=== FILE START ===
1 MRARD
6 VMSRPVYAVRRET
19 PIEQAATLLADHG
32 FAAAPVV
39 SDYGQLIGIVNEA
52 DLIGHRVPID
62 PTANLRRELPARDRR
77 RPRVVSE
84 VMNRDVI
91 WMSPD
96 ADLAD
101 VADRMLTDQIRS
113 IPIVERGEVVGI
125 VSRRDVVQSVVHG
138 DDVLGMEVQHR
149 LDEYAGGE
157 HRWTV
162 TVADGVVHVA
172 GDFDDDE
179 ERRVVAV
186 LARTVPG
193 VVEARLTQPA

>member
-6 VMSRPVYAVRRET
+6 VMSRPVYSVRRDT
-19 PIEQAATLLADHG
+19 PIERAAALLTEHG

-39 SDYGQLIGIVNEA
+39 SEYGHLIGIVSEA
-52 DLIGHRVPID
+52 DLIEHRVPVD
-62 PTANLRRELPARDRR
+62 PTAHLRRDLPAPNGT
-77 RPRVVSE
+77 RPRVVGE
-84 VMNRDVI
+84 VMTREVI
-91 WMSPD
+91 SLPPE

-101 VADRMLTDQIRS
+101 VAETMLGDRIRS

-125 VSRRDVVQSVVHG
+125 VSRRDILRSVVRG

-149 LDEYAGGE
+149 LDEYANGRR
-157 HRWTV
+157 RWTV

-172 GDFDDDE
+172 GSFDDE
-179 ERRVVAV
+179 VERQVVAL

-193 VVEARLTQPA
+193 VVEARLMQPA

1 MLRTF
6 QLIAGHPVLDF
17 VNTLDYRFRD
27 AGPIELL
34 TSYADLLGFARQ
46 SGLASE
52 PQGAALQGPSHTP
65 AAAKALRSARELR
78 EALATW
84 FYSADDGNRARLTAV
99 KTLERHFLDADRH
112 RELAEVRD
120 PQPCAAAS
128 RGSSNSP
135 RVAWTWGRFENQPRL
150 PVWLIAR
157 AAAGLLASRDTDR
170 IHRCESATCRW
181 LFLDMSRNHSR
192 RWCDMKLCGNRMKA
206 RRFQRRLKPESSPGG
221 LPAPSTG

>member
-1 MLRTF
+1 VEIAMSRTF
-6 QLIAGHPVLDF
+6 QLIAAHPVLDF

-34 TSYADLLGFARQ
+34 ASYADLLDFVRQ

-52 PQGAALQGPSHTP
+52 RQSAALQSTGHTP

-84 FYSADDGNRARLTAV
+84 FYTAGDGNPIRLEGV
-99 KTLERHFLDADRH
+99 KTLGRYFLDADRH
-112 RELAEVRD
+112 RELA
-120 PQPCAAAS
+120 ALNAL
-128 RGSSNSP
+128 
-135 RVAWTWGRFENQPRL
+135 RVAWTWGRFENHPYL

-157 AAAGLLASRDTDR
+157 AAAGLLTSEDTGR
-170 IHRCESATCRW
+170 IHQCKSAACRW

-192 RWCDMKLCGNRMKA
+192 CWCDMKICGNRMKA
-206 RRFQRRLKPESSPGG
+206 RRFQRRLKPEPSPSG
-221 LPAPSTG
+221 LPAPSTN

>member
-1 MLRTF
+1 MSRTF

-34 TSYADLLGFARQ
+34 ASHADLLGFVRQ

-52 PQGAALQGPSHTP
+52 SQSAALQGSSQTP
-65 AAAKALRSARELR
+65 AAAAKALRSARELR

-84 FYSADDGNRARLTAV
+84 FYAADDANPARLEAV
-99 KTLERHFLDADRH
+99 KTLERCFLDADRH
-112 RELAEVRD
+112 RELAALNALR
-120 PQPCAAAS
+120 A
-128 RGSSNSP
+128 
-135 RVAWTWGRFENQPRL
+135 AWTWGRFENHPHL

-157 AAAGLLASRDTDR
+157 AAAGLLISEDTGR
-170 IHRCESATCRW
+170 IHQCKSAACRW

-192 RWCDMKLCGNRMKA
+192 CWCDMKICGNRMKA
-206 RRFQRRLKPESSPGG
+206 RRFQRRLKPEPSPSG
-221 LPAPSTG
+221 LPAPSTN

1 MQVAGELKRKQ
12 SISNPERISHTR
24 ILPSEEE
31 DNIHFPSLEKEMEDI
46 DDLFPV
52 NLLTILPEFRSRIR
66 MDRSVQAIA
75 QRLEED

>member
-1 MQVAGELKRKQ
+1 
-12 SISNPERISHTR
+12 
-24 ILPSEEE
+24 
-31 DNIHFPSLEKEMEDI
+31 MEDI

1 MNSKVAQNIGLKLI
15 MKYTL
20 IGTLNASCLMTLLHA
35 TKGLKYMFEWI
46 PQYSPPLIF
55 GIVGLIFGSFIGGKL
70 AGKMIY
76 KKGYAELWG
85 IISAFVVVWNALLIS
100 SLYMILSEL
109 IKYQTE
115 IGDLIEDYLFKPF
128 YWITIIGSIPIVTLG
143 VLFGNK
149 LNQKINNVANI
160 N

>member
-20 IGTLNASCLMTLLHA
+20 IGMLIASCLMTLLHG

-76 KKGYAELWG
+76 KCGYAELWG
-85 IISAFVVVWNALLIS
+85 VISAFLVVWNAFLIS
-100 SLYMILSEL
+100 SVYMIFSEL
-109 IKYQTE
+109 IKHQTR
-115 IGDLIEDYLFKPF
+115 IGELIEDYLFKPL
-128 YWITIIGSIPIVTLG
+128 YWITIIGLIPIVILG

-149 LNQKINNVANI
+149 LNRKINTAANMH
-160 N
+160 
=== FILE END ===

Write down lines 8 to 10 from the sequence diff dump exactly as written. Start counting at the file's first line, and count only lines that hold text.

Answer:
77 RPRVVSE
84 VMNRDVI
91 WMSPD